But Mr. Hembree contends that the 1866 boundaries still have legal weight; that only Congress can undo the status of a “reservation.” Congress has not done so for the Cherokee.

On Nov. 9, Mr. Hembree’s position that the Cherokee are, legally, on a reservation got fresh support. Ruling in a criminal case involving a member of Oklahoma’s Muscogee Creek tribe, the United States Court of Appeals for the 10th Circuit affirmed decisions upholding the treaty boundaries of that tribe’s reservation.

But Chief Judge Timothy M. Tymkovich seemed uncomfortable with that result, noting that history had outstripped the treaty, signed some 40 years before Oklahoma became a state. The boundaries issue, he wrote, “might benefit from further attention from the Supreme Court.”

For now, the sides await a decision. If the federal judge allows the case to go forward in tribal court, the companies can appeal. But meanwhile, the lawsuit would continue in Cherokee Nation District Court.

The loser of the tribal trial can appeal to the Cherokee Supreme Court. If the five justices rule against the tribe, its case ends. But if the decision goes against the companies, they can return to federal court.

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Cassie Walker is a foster mother of a Cherokee child born addicted to opioids.

Credit
Ruth Fremson/The New York Times

Infusing Treatment with Tradition

As the legal battle unfolds, the tribe pushes ahead with enforcement and treatment — including drug courts, an overwhelmed Suboxone clinic and youth prevention programs. Such efforts are typical in communities across the country. But here, interventions are often steeped in Cherokee references, in an attempt to anchor tribal identity.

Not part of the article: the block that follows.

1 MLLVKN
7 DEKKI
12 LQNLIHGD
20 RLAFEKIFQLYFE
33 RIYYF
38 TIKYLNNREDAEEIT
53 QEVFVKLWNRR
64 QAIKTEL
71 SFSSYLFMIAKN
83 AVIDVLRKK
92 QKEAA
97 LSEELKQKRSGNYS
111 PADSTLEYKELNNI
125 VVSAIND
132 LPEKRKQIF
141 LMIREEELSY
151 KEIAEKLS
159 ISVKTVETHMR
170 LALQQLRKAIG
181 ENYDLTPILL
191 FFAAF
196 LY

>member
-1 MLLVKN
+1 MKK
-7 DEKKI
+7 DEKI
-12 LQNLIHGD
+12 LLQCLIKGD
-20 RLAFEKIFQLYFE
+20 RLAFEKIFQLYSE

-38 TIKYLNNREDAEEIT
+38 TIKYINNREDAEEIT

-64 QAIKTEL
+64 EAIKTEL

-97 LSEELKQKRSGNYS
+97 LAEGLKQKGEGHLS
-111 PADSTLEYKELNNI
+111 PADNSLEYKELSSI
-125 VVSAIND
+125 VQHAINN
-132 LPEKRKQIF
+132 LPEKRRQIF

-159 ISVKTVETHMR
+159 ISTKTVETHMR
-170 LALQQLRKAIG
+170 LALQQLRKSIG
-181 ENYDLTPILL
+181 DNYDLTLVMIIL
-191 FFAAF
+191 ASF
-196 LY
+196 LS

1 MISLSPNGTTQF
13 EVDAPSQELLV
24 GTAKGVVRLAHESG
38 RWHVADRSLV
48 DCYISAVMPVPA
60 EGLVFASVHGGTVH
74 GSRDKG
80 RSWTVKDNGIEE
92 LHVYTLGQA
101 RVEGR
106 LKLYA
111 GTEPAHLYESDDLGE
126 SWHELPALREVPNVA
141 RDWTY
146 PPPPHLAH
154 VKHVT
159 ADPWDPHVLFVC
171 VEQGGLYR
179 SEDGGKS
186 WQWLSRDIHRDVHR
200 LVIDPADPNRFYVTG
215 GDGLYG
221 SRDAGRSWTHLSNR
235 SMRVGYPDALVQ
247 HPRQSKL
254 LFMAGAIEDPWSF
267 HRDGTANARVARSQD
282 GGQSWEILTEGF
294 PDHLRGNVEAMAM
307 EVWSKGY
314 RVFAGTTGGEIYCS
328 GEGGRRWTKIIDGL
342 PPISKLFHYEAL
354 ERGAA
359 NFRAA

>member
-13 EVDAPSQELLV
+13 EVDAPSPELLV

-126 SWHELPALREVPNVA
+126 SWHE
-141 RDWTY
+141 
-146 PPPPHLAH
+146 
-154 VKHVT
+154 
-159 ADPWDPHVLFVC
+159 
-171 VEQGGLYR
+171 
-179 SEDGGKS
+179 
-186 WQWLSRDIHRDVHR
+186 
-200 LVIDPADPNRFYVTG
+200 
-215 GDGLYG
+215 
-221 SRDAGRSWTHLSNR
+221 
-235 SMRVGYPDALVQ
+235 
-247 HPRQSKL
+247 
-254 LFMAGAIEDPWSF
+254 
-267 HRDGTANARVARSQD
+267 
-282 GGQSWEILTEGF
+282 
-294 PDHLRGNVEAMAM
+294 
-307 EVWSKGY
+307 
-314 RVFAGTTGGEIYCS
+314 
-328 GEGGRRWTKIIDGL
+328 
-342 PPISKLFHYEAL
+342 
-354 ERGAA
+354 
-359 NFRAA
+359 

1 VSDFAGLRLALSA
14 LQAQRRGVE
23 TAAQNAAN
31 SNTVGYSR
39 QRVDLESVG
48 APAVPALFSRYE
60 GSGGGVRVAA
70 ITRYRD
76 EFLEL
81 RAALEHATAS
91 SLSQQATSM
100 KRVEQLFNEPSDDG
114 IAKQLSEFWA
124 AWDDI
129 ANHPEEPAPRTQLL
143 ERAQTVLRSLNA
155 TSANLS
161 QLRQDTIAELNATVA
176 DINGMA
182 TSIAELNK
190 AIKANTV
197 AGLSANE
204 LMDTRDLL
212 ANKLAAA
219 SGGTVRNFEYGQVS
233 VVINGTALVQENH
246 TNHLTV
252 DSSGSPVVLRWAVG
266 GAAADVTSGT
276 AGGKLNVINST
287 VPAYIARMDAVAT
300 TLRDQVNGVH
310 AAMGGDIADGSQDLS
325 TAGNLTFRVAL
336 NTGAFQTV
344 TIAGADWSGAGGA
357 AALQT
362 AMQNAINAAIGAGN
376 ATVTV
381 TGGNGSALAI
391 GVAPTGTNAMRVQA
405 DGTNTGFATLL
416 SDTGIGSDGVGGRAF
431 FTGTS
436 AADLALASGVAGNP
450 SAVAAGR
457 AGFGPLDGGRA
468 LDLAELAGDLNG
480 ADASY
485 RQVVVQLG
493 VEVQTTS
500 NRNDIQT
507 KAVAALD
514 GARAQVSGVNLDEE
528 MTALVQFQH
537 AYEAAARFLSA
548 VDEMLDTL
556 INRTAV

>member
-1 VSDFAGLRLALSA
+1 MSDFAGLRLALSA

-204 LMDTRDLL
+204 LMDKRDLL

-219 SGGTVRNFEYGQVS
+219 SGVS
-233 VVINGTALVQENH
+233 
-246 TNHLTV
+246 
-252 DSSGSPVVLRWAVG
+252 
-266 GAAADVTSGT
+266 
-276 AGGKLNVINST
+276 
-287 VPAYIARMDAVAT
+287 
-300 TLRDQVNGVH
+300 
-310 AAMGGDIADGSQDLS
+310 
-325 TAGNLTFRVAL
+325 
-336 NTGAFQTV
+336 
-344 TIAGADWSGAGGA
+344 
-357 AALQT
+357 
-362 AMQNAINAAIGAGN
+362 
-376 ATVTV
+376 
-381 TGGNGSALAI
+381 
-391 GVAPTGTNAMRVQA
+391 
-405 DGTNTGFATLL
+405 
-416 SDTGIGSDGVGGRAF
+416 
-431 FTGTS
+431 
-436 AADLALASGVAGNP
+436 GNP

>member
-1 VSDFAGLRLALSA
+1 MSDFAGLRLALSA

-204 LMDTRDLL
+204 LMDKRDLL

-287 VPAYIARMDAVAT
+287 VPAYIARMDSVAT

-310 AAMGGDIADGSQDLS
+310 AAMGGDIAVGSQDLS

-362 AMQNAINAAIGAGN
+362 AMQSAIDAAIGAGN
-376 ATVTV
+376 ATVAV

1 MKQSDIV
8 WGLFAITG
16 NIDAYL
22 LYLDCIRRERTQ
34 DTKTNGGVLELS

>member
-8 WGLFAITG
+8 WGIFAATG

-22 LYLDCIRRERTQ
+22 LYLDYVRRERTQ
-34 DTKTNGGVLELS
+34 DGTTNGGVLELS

“Do you know where your great-grandmother’s allotment was?” asks Gaye Wheeler, a drug abuse counselor, who tries to engage Suboxone patients about family lore. “Do you know why your family’s last name is Nakedhead?”

At the Jack Brown Adolescent Treatment Center, a residential facility operated by the Cherokee Nation on 22 acres of a former dairy farm, most teens say opioids had been their drug of choice.

They come to the center from Oklahoma’s 38 tribes, and their regimen includes making flutes, bowls and drums, attending a sweat lodge and practicing stomp dancing.

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Nikki Baker Limore, is executive director of the tribe’s child welfare agency. The opioid epidemic is “wreaking havoc on families,” she said.

Credit
Ruth Fremson/The New York Times

“It’s important to know who you are and where you come from, to find your resources in your tribe to help you in your recovery,” said the director of the center, Darren Dry.

This year Nikki Baker Limore, the Nation’s executive director of Indian Child Welfare, initiated a tribal cultural program for children in foster care. Accompanied by a golden retriever puppy named Unali (Cherokee for “friend”), children read Cherokee animal fables and learn basket-making and weaving from the National Treasures — Cherokee elders dedicated to preserving the tribe’s traditions.

“We have great-great grandparents who were products of the Trail of Tears,” said Mrs. Baker Limore, her voice shaking as she pointed out the children’s artwork. “They were resilient, but we lost a lot of tribal members along the way.”

“And now,” she continued, “you have an opioid epidemic that is wreaking havoc on families, tearing them apart. I am not sure we’re going to be resilient enough to overcome this one.”